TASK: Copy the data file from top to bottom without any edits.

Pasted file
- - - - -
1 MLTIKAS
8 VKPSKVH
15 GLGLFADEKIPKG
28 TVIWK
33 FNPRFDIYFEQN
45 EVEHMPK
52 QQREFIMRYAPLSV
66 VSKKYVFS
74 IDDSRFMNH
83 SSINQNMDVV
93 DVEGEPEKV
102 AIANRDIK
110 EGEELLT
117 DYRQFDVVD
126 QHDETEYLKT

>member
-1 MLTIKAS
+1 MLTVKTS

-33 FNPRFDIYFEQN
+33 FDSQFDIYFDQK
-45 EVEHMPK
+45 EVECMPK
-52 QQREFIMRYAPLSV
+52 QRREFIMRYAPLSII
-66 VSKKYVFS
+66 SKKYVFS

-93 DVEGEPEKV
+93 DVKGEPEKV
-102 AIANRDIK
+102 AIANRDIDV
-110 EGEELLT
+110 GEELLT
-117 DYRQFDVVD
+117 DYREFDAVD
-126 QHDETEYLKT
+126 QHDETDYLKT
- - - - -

1 MLTIKAS
8 VKPSKVH
15 GLGLFADEKIPKG
28 TVIWK
33 FNPRFDIYFEQN
45 EVEHMPK
52 QQREFIMRYAPLSV
66 VSKKYVFS
74 IDDSRFMNH
83 SSINQNMDVV
93 DVEGEPEKV
102 AIANRDIK
110 EGEELLT
117 DYRQFDVVD
126 QHDETEYLKT

>member
-1 MLTIKAS
+1 MLTVKTS

-33 FNPRFDIYFEQN
+33 FDSQFDIYFDQK
-45 EVEHMPK
+45 EVECMPK
-52 QQREFIMRYAPLSV
+52 QRREFIMRYAPLSII
-66 VSKKYVFS
+66 SKKYVFS

-93 DVEGEPEKV
+93 DVKGEPEKV
-102 AIANRDIK
+102 AIANRDIDV
-110 EGEELLT
+110 GEELLT
-117 DYRQFDVVD
+117 DYREFDAVD
-126 QHDETEYLKT
+126 QHDETDYLKT